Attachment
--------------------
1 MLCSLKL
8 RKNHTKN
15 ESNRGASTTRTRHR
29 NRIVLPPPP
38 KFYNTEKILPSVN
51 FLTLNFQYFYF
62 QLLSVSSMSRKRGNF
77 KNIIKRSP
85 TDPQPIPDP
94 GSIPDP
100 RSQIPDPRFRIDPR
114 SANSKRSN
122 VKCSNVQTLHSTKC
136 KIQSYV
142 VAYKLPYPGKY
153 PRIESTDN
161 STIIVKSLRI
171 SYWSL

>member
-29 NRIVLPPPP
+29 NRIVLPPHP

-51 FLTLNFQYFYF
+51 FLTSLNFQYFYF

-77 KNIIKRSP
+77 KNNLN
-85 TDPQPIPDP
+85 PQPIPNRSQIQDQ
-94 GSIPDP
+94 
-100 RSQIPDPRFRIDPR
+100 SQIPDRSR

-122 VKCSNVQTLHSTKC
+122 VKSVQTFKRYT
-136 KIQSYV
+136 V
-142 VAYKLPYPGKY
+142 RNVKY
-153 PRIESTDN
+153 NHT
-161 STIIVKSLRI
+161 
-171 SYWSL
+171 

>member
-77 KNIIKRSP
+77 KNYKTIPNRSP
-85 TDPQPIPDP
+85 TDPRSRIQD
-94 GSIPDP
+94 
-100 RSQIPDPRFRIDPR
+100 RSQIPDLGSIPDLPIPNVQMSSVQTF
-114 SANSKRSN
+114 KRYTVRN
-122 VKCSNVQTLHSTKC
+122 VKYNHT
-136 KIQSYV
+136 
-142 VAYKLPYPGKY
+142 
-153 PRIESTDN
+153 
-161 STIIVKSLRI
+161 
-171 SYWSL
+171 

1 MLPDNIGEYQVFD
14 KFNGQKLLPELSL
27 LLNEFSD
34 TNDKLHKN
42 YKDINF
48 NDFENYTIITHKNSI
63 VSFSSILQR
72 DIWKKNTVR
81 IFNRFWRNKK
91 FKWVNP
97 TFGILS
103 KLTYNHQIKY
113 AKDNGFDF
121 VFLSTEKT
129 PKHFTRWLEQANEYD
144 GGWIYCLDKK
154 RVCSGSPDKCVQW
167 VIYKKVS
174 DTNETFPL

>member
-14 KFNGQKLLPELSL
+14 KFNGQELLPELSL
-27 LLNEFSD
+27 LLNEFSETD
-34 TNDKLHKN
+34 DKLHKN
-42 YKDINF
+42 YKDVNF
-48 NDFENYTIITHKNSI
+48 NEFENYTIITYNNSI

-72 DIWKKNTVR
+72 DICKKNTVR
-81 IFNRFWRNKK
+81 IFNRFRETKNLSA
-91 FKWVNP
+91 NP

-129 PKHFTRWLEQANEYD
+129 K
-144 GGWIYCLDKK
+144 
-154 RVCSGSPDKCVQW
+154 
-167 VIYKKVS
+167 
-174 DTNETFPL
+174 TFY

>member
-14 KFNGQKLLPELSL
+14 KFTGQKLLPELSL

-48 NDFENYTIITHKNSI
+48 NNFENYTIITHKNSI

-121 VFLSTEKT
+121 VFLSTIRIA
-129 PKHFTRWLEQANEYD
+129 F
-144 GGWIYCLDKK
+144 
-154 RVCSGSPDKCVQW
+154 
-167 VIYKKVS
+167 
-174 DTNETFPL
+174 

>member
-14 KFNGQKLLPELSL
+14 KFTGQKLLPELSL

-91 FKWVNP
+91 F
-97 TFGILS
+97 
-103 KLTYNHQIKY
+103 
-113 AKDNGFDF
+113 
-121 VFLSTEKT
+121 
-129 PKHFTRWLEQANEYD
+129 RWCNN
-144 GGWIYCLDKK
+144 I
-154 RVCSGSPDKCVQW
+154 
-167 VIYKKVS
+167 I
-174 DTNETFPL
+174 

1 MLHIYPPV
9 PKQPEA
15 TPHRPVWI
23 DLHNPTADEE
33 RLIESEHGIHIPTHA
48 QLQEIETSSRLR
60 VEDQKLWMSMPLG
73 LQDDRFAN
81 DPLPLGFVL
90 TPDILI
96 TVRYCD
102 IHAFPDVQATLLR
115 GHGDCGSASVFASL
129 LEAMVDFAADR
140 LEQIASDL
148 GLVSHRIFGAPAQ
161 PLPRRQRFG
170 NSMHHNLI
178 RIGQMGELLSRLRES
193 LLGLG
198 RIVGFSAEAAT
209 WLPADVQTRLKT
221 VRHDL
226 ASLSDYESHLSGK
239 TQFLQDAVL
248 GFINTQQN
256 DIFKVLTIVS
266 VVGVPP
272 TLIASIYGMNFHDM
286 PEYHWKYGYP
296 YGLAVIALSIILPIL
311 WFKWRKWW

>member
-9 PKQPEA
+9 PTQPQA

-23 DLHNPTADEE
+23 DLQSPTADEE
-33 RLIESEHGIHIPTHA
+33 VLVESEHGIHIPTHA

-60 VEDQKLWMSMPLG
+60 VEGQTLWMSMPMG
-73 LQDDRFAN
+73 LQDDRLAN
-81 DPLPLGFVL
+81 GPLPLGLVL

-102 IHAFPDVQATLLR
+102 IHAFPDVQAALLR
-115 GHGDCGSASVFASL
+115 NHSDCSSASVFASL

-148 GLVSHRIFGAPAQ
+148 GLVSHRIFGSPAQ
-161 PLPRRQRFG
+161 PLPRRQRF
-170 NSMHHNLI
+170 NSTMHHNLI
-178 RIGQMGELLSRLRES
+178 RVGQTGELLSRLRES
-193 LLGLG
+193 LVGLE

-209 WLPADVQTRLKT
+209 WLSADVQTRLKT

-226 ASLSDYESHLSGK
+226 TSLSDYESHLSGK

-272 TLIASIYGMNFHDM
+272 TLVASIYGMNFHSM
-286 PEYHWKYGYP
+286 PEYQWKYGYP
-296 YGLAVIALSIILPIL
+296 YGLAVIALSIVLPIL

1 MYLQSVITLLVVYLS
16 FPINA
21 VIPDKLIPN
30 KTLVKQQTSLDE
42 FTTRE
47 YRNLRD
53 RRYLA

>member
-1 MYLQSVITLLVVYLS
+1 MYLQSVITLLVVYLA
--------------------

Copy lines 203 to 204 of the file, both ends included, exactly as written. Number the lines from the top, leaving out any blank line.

+148 GLVSHRIFGSPAQ
-161 PLPRRQRFG